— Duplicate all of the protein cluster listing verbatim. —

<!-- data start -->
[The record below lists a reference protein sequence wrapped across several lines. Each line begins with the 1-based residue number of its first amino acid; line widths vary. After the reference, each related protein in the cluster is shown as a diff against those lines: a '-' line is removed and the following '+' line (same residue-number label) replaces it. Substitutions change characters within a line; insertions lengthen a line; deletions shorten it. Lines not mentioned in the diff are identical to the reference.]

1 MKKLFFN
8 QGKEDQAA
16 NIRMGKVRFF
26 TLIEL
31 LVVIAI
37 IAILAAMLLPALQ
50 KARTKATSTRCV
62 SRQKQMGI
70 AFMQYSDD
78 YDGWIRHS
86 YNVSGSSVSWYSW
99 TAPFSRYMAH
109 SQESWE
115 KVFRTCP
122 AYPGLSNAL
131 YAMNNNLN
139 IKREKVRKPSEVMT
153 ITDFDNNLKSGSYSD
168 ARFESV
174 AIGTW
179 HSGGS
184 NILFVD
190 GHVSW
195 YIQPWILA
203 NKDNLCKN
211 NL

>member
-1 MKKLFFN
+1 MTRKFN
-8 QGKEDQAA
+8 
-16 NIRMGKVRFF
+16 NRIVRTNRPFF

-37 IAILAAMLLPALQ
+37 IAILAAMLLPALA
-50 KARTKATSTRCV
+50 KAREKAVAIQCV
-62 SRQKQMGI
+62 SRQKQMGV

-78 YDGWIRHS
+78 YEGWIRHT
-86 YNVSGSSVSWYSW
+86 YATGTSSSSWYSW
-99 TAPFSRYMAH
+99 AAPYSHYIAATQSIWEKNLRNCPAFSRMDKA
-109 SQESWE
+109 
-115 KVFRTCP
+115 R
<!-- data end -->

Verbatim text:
[The record below lists a reference protein sequence wrapped across several lines. Each line begins with the 1-based residue number of its first amino acid; line widths vary. After the reference, each related protein in the cluster is shown as a diff against those lines: a '-' line is removed and the following '+' line (same residue-number label) replaces it. Substitutions change characters within a line; insertions lengthen a line; deletions shorten it. Lines not mentioned in the diff are identical to the reference.]

1 MKKLFFN
8 QGKEDQAA
16 NIRMGKVRFF
26 TLIEL
31 LVVIAI
37 IAILAAMLLPALQ
50 KARTKATSTRCV
62 SRQKQMGI
70 AFMQYSDD
78 YDGWIRHS
86 YNVSGSSVSWYSW
99 TAPFSRYMAH
109 SQESWE
115 KVFRTCP
122 AYPGLSNAL
131 YAMNNNLN
139 IKREKVRKPSEVMT
153 ITDFDNNLKSGSYSD
168 ARFESV
174 AIGTW
179 HSGGS
184 NILFVD
190 GHVSW
195 YIQPWILA
203 NKDNLCKN
211 NL

>member
-1 MKKLFFN
+1 MTRKFN
-8 QGKEDQAA
+8 
-16 NIRMGKVRFF
+16 NRIVRTNRPFF

-37 IAILAAMLLPALQ
+37 IAILAAMLLPALA
-50 KARTKATSTRCV
+50 KAREKAVAIQCV
-62 SRQKQMGI
+62 SRQKQMGV

-78 YDGWIRHS
+78 YEGWIRHT
-86 YNVSGSSVSWYSW
+86 YATGTSSSSWYSW
-99 TAPFSRYMAH
+99 AAPYSHYIAATQSIWEKNLRNCPAFSRMDKA
-109 SQESWE
+109 
-115 KVFRTCP
+115 R